Sport AFL Memo Dons: Stick with ‘Bomber’, he’s better anyway
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Memo Dons: Stick with ‘Bomber’, he’s better anyway

James who? Mark Thompson and Jobe Watson in full voice.
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Thompson 1, Scott 0

Essendon needs to be a Hird-free zone for a little while. The Bombers can do without their suspended coach James quite nicely, not to mention the intervention of his wife Tania last week.

They are a team that screams out to move on, shut out the recent past. And ‘Bomber’ Thompson is a better coach than Hird anyway, with two flags to show for it.

The Dons marked the remarkable Dustin Fletcher’s games record by ruining North Melbourne’s start to the 2014 season. Notably, the Sherrin followed Jobe Watson, whom the Kangaroos chose not to tag. Instead Brad Scott had a rotation headed by Jack Ziebell and Ryan Bastinac on Watson, who is a master accumulator. Granted, he is hard to tag. But the alternative’s not easily palatable either.

Thompson has the Bombers playing a Hawthorn-style possession game, which they managed beautifully (unlike Melbourne under Paul Roos, which botched it on Saturday). Essendon can contend, so long as ASADA does not intervene with infraction notices over Stephen Dank’s conditioning program of 2012.

If that happens, James Hird might be spending a whole lot more time in France.

Adam Simpson and one of his giants, Dean Cox. Picture: Getty
Adam Simpson and one of his giants, Dean Cox. Picture: Getty

Subiaco stunner

The Subiaco Fortress is back. We know that Fremantle is nigh unbeatable at Subiaco under Ross Lyon, and now West Coast looks ominous there, just as they did in the 1990s.

There have been whispers coming out of Perth about an improved Eagles under Adam Simpson; their obliteration of the Western Bulldogs in the last game of round one was the evidence.

Simpson deployed a forest of oaks up forward, sending his two ruckmen Nic Naitanui and Dean Cox to the goal square at times alongside Jack Darling, Josh Kennedy and the two-metre Callum Sinclair. While it has the potential to backfire, it is bound to unsettle some teams at the selection table, for it is unique in the game.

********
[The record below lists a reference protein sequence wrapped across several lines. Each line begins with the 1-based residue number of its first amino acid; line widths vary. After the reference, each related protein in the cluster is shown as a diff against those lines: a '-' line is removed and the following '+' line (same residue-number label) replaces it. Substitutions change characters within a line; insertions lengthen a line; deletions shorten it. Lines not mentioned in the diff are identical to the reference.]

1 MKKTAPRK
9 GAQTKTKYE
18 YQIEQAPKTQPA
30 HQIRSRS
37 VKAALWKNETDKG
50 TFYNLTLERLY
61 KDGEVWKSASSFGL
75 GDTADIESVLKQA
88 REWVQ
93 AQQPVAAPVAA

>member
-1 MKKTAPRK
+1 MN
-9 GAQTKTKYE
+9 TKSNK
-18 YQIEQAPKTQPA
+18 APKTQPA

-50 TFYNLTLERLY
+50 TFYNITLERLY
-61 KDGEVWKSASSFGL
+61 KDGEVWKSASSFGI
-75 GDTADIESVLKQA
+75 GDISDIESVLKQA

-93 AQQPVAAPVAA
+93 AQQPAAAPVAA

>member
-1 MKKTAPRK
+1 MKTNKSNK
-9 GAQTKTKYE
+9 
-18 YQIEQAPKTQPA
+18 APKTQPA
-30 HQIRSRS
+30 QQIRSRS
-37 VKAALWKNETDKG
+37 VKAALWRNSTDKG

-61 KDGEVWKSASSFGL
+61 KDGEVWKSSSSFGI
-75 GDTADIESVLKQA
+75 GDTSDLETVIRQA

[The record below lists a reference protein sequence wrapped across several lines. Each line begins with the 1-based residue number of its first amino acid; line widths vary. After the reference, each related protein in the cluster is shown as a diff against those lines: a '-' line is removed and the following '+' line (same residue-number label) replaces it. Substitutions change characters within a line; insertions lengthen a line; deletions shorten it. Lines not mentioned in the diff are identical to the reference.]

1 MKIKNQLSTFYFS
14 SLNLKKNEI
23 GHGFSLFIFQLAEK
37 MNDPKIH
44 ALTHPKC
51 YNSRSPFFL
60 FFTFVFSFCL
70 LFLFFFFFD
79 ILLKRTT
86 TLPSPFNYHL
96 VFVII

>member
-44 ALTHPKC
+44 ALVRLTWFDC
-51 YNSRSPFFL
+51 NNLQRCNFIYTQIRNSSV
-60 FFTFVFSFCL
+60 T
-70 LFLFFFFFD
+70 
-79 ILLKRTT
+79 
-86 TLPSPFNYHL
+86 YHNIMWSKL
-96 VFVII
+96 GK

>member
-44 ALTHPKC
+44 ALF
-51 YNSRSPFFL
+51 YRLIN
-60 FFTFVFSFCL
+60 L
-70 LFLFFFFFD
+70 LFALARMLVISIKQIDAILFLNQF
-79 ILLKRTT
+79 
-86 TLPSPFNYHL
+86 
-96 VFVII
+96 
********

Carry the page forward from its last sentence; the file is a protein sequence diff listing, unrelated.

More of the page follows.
It was 33 degrees at Subiaco when the players ran on the ground, but that was nothing by comparison with the heat that West Coast brought in terms of pressure on their opponents. It was a new look and the Eagles, too, seem likely to push deep into the top eight now that the likes of Mark LeCras (five goals) are back and fit.

As for the Bulldogs, they fluffed their lines, but the return of Ryan Griffen will help, as well as some calm reflection that acknowledges there are 21 games to go.

Victory dance: Nick Riewoldt (left) and Jack Newnes. Picture: Getty
Victory dance: Nick Riewoldt (left) and Jack Newnes. Picture: Getty

Roo Boy’s rise

It’s an even competition, we’re told. The most even for years.

Well that’s bunk. It may well be even at the top end, with a lot of top-eight chances, but there is a B Grade group and this was in evidence at the Docklands on Saturday night when Melbourne and St Kilda thrashed each other with lettuce leaves.

Nick Riewoldt was the difference in the game, an octave above everyone in the ramshackle choir.

At 31, he does not appear to have declined much at all and the youth of the Saints have invigorated the skipper; his comment that it was one of his most enjoyable wins ever is instructive.

But it was a dreadful game, so much so that the crowd cheered mockingly late in the game as St Kilda’s Beau Maister led up and a teammate actually hit him with a pass.

For Melbourne, the Paul Roos era began with a slipshod defeat marred by turnovers that were punished, and poor conversion. The game plan has not yet grafted on.

Roos will be superb for the Demons, but here is the supreme irony. In leaving a hobbled Tom McDonald on Riewoldt for too long after he corked his thigh when he had James Frawley available as an option, Roos might well have cost Melbourne the game. By the time the move was made, Riewoldt had sung his song to a standing ovation.

Both teams will get better, since Melbourne scarcely had a tall forward and St Kilda was missing key midfielders. But they will take some fearful hidings in 2014 as they try to reconstitute bad playing lists.

Eyes on the prize: Jack Gunston (left) and Jarryd Roughead fly. Picture: Getty
Eyes on the prize: Jack Gunston (left) and Jarryd Roughead fly. Picture: Getty

As you were

The constants are Hawthorn and Geelong, which cobbled together impressive wins over Brisbane Lions and Adelaide. The Lions pushed the Hawks longer than most expected in Launceston, but Adelaide remains vastly under-strength because of injuries.

The Hawks just keep on keeping on, with coach Al Clarkson saying he wants to build a stockpile of quality players as the club did in the 1980s, before the draft.

Season starts now

The split round to open the season has been universally canned by the public and media. But Richmond and Carlton at the MCG on Thursday night has a more familiar ring to it, and there are other games with promise (Hawthorn v Essendon, Sydney v Collingwood, the Adelaide derby). Perhaps a week on, we can all feel like the season has truly clicked in.

Martin Blake can be heard on ABC Grandstand football and SEN.